DIY Therapy| July 26, 2022
As we’ve learned, sometimes, you’ve got to… Do It Yourself
IN today’s world, we swim in an alphabet soup of therapeutic modalities. Having a problem with shalom bayis? Want to finally confront a childhood trauma? Are you simply overwhelmed by the many challenges that rush at us in our overheated, uber-stimulated world? You can try CBT, DBT, NLP, EMDR or — according to a list we found on Google — another 24 different therapy abbreviations.
So many varied ways to help us cope with challenges — but they have one thing in common. If you want to be healed, if you want to gain a deeper understanding of yourself, your relationships, and your place in the world — you’ll have to do the work. Yes, therapists (and rabbanim and rebbetzins and coaches and mentors and even dear friends) can offer counsel, advice, insights, and gentle guidance. But for real change and true healing to happen, your “therapist” must be... you.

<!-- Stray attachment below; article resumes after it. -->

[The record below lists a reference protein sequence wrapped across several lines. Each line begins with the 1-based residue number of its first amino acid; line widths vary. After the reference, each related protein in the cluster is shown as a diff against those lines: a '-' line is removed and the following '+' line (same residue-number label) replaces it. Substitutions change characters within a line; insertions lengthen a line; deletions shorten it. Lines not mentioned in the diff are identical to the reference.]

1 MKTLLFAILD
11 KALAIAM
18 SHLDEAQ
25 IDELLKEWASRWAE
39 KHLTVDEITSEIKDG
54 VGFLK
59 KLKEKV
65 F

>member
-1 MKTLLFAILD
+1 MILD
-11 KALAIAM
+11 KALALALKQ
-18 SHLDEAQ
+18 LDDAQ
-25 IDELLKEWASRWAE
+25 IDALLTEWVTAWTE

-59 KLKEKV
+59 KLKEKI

With that in mind, we Sisters propose to add another abbreviation to the list: DIY — Do It Yourself — Therapy. It can happen in a classroom, when a writing assignment finally allows a young girl to confront a nightmare. In a shivah home, with a curious mix of laughter and tears. And even on an airplane, when Murphy’s law seems to hijack the flight, and everything that can go wrong, does.
We Sisters salute and celebrate mental health professionals for their dedication and expertise. But as we’ve learned, sometimes, you’ve got to… Do It Yourself.
Emmy Leah waxes poetic
Therapy in Fourteen Lines
Early in the 20th century, a poet named Marianne Moore wrote the first lines of a poem entitled “Poetry”: “I, too, dislike it; there are things that are important beyond all this fiddle.”